We?re starting a new series of posts this week entitled Wednesday Workout.? In this series, we are investigating how Christians in different occupations/professions work out how their faith and work integrate ? what it means to be a whole-life-disciple for Jesus on their workplace frontline.
For this first post, I interviewed “John”, a mechanical engineer working for a company developing high end solutions for the global mining industry.
Murray: ???? John, tell me about the times when you feel most fulfilled in your work.? When do you get the deepest sense of satisfaction and joy from the work that you do?
John:???????? I lead a team of about five engineers in developing new products and finding innovative solutions to problems that our customers bring to us.? When my team is in the middle of an exciting project and we are in the design phase, that?s when I really enjoy my work.
?It?s messy and complex but when you develop something that works and that is economically feasible and you get the go ahead, that?s when it gets really exciting.
?And then you see it develop of the workshop floor ? the fruit of your labour is there in front of you, you can see it taking shape.?
Because our company is dependent on global trends in the mining industry, there are may peaks and troughs and we?ve recently had to put off a number of staff.? So the sense of satisfaction is particularly strong when times are tough but you can see that what you have been working on is going to make a contribution ? the problem has been solved, customer will be satisfied and there is income-generating work that helps people keep their jobs and provide for their families. That is very satisfying.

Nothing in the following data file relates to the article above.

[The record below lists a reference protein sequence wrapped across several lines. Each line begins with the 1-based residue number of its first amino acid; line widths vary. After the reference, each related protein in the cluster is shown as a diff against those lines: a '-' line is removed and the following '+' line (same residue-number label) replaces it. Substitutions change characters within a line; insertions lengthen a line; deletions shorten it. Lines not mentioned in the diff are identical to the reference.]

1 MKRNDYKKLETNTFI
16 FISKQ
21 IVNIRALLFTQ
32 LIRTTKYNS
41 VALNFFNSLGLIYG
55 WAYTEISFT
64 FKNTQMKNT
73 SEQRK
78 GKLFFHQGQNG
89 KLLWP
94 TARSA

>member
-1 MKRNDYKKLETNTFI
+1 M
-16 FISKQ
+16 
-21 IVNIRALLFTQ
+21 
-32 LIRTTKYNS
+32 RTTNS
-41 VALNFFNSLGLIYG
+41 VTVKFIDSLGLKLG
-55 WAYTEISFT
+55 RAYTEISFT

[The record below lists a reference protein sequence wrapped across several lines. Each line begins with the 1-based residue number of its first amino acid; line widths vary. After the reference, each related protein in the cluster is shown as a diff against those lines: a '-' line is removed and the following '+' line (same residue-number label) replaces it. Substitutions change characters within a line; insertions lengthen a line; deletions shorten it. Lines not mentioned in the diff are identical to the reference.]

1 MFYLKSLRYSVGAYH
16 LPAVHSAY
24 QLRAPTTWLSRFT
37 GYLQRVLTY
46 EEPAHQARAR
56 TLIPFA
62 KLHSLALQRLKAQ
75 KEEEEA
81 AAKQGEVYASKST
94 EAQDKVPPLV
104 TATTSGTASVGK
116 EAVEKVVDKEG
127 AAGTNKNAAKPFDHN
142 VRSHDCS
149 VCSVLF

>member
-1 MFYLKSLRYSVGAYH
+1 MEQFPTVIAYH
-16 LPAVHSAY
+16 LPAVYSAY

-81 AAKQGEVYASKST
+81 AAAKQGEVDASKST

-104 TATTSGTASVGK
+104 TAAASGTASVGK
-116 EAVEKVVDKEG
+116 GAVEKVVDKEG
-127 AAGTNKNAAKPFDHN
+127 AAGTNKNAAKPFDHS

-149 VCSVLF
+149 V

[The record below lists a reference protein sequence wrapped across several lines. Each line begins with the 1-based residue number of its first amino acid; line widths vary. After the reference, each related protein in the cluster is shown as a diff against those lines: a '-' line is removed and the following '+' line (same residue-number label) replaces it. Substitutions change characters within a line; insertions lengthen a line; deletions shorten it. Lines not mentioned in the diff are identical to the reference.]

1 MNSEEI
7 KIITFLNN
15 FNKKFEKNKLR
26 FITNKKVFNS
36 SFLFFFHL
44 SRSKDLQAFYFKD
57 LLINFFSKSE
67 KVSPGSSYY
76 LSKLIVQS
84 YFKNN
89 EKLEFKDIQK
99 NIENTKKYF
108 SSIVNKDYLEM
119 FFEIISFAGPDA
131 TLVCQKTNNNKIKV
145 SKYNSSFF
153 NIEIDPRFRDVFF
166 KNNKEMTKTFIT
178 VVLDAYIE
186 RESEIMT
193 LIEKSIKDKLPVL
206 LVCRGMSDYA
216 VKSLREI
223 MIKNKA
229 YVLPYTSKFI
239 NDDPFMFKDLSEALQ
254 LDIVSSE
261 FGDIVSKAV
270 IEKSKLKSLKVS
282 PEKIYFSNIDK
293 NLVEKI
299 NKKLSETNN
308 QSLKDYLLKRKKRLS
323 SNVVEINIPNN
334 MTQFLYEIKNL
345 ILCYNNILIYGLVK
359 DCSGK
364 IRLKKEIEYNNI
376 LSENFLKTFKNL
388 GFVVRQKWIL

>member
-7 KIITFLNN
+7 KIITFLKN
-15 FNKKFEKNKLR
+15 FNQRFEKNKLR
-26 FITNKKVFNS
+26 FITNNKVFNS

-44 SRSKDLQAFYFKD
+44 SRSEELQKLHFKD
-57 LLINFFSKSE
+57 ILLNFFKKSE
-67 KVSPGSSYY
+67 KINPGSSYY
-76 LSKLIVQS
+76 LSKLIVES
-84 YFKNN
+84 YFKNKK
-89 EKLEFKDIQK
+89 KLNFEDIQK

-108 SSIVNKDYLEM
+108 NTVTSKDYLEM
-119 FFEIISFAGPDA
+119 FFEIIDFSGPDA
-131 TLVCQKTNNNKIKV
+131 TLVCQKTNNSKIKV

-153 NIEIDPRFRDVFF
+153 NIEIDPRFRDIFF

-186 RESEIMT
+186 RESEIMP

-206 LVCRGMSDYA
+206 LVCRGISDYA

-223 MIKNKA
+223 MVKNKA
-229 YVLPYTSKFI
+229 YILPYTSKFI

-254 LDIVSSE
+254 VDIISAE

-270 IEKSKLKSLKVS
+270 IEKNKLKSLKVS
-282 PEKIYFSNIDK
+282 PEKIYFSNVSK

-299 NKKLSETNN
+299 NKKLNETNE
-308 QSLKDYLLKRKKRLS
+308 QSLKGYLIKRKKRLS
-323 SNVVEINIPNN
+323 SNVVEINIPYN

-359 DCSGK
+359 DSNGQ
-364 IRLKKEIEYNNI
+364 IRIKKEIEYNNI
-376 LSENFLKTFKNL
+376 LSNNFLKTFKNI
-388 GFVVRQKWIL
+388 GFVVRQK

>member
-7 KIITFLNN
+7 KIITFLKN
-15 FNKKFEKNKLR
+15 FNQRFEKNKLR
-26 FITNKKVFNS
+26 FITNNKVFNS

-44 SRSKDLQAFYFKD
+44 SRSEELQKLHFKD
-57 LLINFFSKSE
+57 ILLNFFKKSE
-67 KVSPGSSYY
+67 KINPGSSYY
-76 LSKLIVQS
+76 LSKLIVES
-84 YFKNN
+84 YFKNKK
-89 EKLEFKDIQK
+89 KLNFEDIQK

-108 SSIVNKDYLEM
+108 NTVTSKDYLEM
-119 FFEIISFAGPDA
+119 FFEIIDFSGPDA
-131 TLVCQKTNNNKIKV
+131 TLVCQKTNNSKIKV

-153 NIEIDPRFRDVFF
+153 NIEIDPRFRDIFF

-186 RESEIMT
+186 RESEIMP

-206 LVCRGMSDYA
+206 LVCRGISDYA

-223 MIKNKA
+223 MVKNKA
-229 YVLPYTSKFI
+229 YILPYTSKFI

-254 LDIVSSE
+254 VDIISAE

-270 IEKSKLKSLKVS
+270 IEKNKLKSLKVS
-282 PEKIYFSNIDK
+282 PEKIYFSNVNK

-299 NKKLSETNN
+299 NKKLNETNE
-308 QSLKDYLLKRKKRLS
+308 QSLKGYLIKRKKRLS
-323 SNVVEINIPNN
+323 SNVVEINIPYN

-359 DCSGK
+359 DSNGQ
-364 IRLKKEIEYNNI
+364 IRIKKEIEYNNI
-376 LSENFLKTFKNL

Murray:????? What about the other side ? when do you find your work a struggle?? Does it eve feel pointless or lacking value or meaning?
John: ??????? It?s interesting ? about 12 months ago I moved from the production area to innovation and I have had to change my mindset.? In production, you could see clearly that you were making a difference to the company bottom line.? Products were being designed, built and sold.?
But it?s harder in the innovation area to feel like you are making a difference.? You can feel like a dead weight in terms of generating income.? You are doing engineering for the future but there is no certainty in that, that ideas will actually get off the ground and generate income for the company.
Murray:????? But does your work ever get frustrating?
John:???????? Well, yes ? when you?ve worked on an idea and developed it up and it doesn?t go anywhere, that is very frustrating.? Sometimes being involved in innovation you feel like you are caught between the production side and the sales side and when there are no orders coming in for something you worked on for ages, you wonder, ?What was the point??
And then, because of the cyclical nature of our business, there are times when work is really intense and people are working 60+ hours a week to meet deadlines for weeks at a time and you wonder about the impact this has on their families and the rest of their lives.?
I?m very fortunate to work in a company with a very good workplace culture ? they work very hard at it but sometimes the work just has to be done and the lack of work-life balance can have an impact on morale.
I also find work a struggle when it gets repetitious.? That?s why I really enjoy my current role because there are new challenges all the time.? Most engineers dream of designing things ? when they are at university. They don?t think they will be doing repetitious stuff but that is often what happens ? you are going through the same process on the same basic projects and that can get pretty boring.?
So I like what I am doing now ? developing new products and solutions.? I am being stretched but I don?t want to snap!? But I also want to kick some goals for the company.?
Murray:????? It sounds like there is some tension there in this role ? interesting and challenging work but also a need to demonstrate your value to the company?